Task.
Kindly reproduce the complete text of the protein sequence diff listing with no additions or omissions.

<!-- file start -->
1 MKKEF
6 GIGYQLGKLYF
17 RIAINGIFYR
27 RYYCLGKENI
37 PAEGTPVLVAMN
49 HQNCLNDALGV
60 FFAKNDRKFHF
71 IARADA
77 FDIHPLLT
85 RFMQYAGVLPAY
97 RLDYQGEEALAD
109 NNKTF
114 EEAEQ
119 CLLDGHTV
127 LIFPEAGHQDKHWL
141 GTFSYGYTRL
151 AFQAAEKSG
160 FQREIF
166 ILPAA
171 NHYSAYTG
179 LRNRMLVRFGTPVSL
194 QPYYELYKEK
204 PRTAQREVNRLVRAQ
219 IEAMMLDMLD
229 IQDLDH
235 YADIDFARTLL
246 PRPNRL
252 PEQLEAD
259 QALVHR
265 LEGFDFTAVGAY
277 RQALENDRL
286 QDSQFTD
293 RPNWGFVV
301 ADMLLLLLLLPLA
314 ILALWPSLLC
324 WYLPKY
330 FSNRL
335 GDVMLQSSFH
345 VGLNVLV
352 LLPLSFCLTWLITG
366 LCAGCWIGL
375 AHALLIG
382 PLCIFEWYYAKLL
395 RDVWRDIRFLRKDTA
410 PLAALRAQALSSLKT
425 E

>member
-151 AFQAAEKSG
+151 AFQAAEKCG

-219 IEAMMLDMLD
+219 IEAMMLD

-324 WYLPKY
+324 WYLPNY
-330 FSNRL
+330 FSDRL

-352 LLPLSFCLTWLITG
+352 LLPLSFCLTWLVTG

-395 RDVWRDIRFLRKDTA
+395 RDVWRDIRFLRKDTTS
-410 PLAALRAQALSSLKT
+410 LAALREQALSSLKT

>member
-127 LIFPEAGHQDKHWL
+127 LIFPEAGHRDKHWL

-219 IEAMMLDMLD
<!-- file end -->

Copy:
1 MKKEF
6 GIGYQLGKLYF
17 RIAINGIFYR
27 RYYCLGKENI
37 PAEGTPVLVAMN
49 HQNCLNDALGV
60 FFAKNDRKFHF
71 IARADA
77 FDIHPLLT
85 RFMQYAGVLPAY
97 RLDYQGEEALAD
109 NNKTF
114 EEAEQ
119 CLLDGHTV
127 LIFPEAGHQDKHWL
141 GTFSYGYTRL
151 AFQAAEKSG
160 FQREIF
166 ILPAA
171 NHYSAYTG
179 LRNRMLVRFGTPVSL
194 QPYYELYKEK
204 PRTAQREVNRLVRAQ
219 IEAMMLDMLD
229 IQDLDH
235 YADIDFARTLL
246 PRPNRL
252 PEQLEAD
259 QALVHR
265 LEGFDFTAVGAY
277 RQALENDRL
286 QDSQFTD
293 RPNWGFVV
301 ADMLLLLLLLPLA
314 ILALWPSLLC
324 WYLPKY
330 FSNRL
335 GDVMLQSSFH
345 VGLNVLV
352 LLPLSFCLTWLITG
366 LCAGCWIGL
375 AHALLIG
382 PLCIFEWYYAKLL
395 RDVWRDIRFLRKDTA
410 PLAALRAQALSSLKT
425 E

>member
-151 AFQAAEKSG
+151 AFQAAEKCG

-219 IEAMMLDMLD
+219 IEAMMLD

-324 WYLPKY
+324 WYLPNY
-330 FSNRL
+330 FSDRL

-352 LLPLSFCLTWLITG
+352 LLPLSFCLTWLVTG

-395 RDVWRDIRFLRKDTA
+395 RDVWRDIRFLRKDTTS
-410 PLAALRAQALSSLKT
+410 LAALREQALSSLKT

>member
-127 LIFPEAGHQDKHWL
+127 LIFPEAGHRDKHWL

-219 IEAMMLDMLD